Then Joseph said to Pharaoh, “The dreams of Pharaoh are one; God has revealed to Pharaoh what he is about to do. The seven good cows are seven years, and the seven good ears are seven years; the dreams are one. The seven lean and ugly cows that came up after them are seven years, and the seven empty ears blighted by the east wind are also seven years of famine. It is as I told Pharaoh; God has shown to Pharaoh what he is about to do. There will come seven years of great plenty throughout all the land of Egypt, but after them there will arise seven years of famine, and all the plenty will be forgotten in the land of Egypt. The famine will consume the land, and the plenty will be unknown in the land by reason of the famine that will follow, for it will be very severe. And the doubling of Pharaoh’s dream means that the thing is fixed by God, and God will shortly bring it about. Now therefore let Pharaoh select a discerning and wise man, and set him over the land of Egypt. Let Pharaoh proceed to appoint overseers over the land and take one-fifth of the produce of the land of Egypt during the seven plentiful years. And let them gather all the food of these good years that are coming and store up grain under the authority of Pharaoh for food in the cities, and let them keep it. That food shall be a reserve for the land against the seven years of famine that are to occur in the land of Egypt, so that the land may not perish through the famine.”
—Genesis 41:25-36

Think about what would have happened if Joseph had instead told Pharaoh, “Don’t worry about your dream. Have faith in God! He will preserve us because He is a good God who only wishes the best for His children.Isn't it all so happy? Now let’s all go eat, drink, and be merry!”

Having faith does NOT preclude wisdom and preparation. Yet think about how many churches are ill-equipped to handle any kind of disaster. Think about the churches who routinely preach it will always be sunshine and lollipops. Is that your church?

In the passage that opened this post, God condemned the lying prophets who told the people not to be serious about the times, to go on as if nothing were changing around them, to claim a time of peace when it was anything but.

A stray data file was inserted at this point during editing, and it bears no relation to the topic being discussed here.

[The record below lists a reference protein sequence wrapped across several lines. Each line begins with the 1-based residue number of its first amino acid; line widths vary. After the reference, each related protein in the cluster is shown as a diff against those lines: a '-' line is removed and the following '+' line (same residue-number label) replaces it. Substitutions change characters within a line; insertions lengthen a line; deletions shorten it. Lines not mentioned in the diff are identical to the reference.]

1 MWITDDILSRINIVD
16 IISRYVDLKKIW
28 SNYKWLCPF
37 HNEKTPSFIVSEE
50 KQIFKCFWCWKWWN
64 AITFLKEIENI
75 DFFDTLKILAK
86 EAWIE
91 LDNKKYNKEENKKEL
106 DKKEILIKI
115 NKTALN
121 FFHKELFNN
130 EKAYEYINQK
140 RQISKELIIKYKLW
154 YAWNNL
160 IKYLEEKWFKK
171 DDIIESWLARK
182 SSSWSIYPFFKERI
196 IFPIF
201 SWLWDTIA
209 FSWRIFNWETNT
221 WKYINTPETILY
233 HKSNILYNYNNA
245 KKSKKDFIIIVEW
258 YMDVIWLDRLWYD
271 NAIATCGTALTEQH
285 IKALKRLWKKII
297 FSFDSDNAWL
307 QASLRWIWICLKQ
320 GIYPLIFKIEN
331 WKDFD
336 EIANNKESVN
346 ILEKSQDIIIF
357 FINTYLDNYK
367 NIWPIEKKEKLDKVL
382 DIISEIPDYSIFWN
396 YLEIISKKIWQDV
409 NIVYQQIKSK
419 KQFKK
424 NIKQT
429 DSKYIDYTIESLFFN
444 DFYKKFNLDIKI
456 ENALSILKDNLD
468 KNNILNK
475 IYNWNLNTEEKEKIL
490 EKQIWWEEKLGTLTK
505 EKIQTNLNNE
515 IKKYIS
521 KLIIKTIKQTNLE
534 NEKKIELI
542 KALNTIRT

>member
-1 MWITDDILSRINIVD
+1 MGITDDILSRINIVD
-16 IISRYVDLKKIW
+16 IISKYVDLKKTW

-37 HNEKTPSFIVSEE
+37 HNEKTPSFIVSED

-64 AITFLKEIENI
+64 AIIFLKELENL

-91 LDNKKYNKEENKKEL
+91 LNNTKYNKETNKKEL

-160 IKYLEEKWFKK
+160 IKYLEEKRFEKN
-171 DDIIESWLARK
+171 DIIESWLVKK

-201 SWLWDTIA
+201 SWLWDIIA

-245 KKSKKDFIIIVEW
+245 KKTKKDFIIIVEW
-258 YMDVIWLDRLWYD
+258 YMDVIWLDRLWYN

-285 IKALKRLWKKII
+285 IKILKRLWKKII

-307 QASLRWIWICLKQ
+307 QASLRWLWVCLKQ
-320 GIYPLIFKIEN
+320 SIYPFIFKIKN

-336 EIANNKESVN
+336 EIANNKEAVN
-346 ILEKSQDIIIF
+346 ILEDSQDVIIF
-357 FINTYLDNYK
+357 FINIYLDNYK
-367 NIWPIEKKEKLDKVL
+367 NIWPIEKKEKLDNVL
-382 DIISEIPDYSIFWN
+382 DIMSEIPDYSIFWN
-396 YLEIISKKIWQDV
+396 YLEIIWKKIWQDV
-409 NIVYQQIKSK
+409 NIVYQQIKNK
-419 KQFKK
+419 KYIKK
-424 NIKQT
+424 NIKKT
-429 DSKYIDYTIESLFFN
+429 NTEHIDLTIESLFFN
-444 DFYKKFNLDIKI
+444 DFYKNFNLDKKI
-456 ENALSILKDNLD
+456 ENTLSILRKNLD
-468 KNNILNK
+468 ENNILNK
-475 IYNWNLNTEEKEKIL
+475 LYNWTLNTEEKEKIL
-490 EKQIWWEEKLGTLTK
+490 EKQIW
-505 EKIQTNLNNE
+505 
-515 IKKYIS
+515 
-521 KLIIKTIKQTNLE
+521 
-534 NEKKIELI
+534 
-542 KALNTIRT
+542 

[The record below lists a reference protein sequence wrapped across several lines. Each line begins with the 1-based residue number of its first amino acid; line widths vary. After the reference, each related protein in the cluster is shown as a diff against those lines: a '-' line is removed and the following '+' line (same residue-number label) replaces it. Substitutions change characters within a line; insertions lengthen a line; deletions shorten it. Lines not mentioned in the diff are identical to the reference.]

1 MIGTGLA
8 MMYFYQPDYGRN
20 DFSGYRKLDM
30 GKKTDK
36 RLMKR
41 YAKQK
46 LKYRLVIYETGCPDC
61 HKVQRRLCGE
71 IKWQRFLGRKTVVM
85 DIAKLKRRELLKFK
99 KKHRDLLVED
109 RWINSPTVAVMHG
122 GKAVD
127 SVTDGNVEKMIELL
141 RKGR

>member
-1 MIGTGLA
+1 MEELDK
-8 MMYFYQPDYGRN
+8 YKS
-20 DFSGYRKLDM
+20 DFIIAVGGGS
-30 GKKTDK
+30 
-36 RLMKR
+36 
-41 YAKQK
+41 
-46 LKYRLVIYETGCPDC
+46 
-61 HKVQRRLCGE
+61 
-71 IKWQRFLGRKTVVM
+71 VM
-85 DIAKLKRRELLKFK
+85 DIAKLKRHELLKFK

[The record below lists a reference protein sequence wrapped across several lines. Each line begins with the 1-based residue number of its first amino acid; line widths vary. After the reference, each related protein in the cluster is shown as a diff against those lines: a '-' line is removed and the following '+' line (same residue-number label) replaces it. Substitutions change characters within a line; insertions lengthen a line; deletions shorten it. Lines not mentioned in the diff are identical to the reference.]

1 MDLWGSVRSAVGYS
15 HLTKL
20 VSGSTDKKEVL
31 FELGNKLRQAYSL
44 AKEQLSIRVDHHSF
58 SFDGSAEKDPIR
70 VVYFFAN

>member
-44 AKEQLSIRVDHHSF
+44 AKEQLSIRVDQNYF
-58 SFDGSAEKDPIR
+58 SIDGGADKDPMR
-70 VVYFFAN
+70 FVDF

There is a stark difference between a healthy fear and senseless bravado passed off as faith. When Satan tempted Christ to leap off the top of the temple, the Lord responded to the father of lies with a healthy fear of the Father of Lights. We need that same kind of healthy fear.

Some of you may have heard talk of a looming trucker’s strike the first of June in protest over gas prices.  I don’t blame the truckers, I’m angry too that fat cats speculating on oil futures have driven the price through the roof.

Now think about how our entire country depends on trucked-in everything for its operation. Think about what happens when the grocery store runs low of food. Think about what happens when the hospital can’t get its supplies. Think.

Now ask yourself: What is the American Church doing to prepare?

See, it’s a lie to keep on acting as if everything is swell, as if the problems aren’t there, as if the seven years of famine won’t be all that bad. Genuine faith doesn’t sit on its haunches and sing happy songs. No, it gets out there and makes a difference. It prepares. It asks tough questions and comes up with tougher solutions. It asks something of its people.

It bothers me in the extreme that we simply can’t get Christian leaders to act. No matter what kind of fire we light under some of these guys, they’re content to spend all their time persecuting minor heretics and arguing over the finer points of infralapsarianism or some other non-essential when people are losing jobs, houses, and, potentially, food.

The early Church ensured that the proper people, godly people, were selected to wait the tables of the widows and orphans, to make certain they were cared for. How does that contrast with how we Christians prepare to meet challenges facing our communities and the society as a whole? How stupid and irrelevant do we wish to look in the eyes of the world if we are entering a time of tribulation without any preparation (other than to think, Hey man, Jesus is going to rapture me outta here! )? Is that the way the early Church responded to looming threats? (See Acts 11:28-30 for the answer.)

Faith is not a license for foolishness. Faith does not suffer liars lightly. Faith is only faith when it’s mixed with godly action.

What is our godly action right now? And why aren’t we acting on our faith?